Material in an online publication, which resembles the publication's editorial content but is paid for by an advertiser and intended to promote the advertiser's product, is called native advertising. Be it an article or video, native advertising is produced by a marketer with the specific intent to promote a product, while matching the form and style which would otherwise be seen in the work of the platform's editorial staff.
The word "native" refers to this coherence of the content with the other media that appears on the platform, and since the product and content are merged, the legal status of native advertising is kind of uncertain. Hence, a clear disclosure is deemed necessary when employing native marketing strategy to protect the consumer from being deceived and to assist audiences in distinguishing between sponsored and regular content.
As usual, guidelines and standards are recommended, such as labeling such ads as “Advertisement”, “Ad”, “Promoted”, “Sponsored”, “Featured Partner”, or “Suggested Post” in subtitles, corners, or the bottoms, and there is a widespread tendency in such measures to mention the brand name of the sponsor, as in “Promoted by [brand]”, “Sponsored by [brand]”, or “Presented by [brand]”, which can vary drastically depending of the publisher.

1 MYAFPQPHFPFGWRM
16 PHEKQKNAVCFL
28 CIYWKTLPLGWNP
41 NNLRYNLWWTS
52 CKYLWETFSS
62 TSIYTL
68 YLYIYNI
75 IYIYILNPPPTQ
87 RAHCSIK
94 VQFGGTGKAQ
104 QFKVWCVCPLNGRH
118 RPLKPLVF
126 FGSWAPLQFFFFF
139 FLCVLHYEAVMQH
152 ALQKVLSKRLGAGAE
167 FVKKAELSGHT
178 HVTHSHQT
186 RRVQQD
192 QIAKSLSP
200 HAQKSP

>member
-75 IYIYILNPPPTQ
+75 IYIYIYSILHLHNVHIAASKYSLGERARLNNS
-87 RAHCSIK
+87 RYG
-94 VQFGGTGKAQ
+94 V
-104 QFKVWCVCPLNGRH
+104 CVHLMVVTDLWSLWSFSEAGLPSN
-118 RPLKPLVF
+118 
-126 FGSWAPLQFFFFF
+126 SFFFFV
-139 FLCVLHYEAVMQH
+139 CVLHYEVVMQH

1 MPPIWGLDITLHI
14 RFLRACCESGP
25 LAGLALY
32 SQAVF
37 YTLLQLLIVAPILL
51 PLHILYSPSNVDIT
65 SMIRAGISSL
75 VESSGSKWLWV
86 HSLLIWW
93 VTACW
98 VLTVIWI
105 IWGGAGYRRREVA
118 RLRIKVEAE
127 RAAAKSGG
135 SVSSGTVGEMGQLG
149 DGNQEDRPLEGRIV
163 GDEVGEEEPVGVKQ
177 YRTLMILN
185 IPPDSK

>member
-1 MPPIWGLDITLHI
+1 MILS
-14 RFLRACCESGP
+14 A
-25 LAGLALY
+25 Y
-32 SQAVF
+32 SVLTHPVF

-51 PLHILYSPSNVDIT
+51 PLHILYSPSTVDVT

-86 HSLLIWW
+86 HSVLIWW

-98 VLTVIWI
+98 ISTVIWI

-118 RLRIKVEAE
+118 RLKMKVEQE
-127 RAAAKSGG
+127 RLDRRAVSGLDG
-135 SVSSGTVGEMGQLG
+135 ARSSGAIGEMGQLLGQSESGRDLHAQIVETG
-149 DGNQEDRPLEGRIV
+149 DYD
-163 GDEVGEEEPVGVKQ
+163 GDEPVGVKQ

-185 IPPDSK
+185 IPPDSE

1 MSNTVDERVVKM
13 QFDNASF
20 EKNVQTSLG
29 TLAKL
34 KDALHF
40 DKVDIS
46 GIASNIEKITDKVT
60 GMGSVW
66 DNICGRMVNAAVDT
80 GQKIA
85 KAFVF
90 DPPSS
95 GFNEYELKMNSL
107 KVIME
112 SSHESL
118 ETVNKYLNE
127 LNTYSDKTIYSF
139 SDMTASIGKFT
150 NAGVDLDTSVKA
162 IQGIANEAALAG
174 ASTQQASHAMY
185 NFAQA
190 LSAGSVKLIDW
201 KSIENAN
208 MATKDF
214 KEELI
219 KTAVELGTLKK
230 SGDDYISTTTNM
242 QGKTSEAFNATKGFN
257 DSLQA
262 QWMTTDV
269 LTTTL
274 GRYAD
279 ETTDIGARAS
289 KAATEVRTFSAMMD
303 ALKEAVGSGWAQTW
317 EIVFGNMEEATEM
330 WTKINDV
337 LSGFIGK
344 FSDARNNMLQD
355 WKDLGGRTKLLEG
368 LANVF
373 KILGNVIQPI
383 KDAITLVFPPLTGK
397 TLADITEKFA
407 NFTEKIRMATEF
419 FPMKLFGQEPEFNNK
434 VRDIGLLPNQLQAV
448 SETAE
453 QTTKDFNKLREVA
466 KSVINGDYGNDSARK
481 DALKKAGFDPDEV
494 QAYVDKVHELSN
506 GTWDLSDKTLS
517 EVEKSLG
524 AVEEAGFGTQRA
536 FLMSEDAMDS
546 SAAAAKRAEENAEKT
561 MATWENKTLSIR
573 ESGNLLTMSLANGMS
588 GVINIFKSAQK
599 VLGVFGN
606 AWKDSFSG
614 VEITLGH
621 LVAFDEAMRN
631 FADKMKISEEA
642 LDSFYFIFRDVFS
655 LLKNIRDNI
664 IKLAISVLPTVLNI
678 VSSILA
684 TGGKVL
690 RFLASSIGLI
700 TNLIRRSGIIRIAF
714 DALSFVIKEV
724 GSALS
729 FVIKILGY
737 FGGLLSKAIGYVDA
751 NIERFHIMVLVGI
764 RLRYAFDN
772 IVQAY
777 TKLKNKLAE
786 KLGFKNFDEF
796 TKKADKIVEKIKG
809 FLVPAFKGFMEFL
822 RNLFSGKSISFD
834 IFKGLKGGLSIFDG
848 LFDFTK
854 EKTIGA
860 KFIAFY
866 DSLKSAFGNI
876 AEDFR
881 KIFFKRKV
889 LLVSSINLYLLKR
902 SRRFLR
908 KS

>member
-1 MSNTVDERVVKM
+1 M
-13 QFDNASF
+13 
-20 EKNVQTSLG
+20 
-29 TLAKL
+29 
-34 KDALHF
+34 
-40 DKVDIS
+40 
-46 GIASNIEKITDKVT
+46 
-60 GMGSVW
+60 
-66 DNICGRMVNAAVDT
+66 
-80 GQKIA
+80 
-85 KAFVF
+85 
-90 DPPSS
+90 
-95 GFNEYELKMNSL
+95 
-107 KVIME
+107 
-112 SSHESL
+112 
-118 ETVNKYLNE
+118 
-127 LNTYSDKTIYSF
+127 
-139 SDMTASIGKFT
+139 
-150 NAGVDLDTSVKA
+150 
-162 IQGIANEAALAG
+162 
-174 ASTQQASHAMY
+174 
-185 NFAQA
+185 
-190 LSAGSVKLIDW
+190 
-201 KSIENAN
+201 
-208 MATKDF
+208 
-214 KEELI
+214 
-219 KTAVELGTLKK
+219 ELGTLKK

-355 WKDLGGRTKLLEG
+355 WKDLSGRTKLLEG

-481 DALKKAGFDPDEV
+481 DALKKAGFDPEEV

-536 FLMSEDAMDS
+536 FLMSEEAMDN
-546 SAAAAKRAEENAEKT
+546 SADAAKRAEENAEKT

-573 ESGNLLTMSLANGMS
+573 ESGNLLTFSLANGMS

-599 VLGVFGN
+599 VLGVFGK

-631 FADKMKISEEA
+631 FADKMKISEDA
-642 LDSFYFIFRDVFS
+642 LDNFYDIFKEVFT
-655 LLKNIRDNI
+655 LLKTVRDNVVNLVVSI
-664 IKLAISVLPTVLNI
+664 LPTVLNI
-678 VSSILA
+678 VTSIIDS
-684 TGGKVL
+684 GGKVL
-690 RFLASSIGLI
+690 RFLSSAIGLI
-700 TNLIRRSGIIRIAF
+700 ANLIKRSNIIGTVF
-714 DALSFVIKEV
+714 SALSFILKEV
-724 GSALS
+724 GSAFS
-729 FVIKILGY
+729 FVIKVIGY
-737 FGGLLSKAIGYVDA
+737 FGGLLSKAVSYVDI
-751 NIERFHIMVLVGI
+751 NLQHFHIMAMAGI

Four years ago, the Interactive Advertising Bureau (IAB) already published six different categories for differentiating types of native advertisements, which are worth to list for you again, comprising of:
1. In-Feed Ad Units, which are located within the website’s normal content feed, meaning they appear as if the content may have been written by or in partnership with the publisher’s team to match the surrounding stories. The category rose to popularity through sites like Upworthy and Buzzfeed's sponsored articles since they were extremely effective, but started the whole controversy regarding the blur distinction between native and content marketing.
2. Search Ads, which are generally found above or below the organic search results or in favorable position, having been sold to advertisers with a guarantee for optimal placement on the search engine page. They as well usually possess an identical appearance as other results on the page with the exception of disclosure aspects.
3. Recommendation Widgets are ads that are part of the content of the site, but do not tend to appear in like manner to the content of the editorial feed. Typically delivered through a widget, recommendation ads are generally recognizable by words which imply external reference, suggestions, and tangentially related topics. "You might also like"; "You might like"; “Elsewhere from around the web"; "From around the web"; "You may have missed", or "Recommended for you" typically characterize these units.
4. Promoted Listings are usually featured on websites that are not content based and presented in identical fashion with the products or services offered on the given site. Similarly justified as search ads, sponsored products are considered native to the experience in much the same way as search ads.
5. Furthermore, there are In-Ads that fit in a standard IAB container found outside the feed, containing "...contextually relevant content within the ad, links to an offsite page, has been sold with a guaranteed placement, and is measured on brand metrics such as interaction and brand lift."
6. Last but not least, there is IAB’s category “Custom / Can't be Contained” which takes up all those ads that do not conform to any of the other content categories.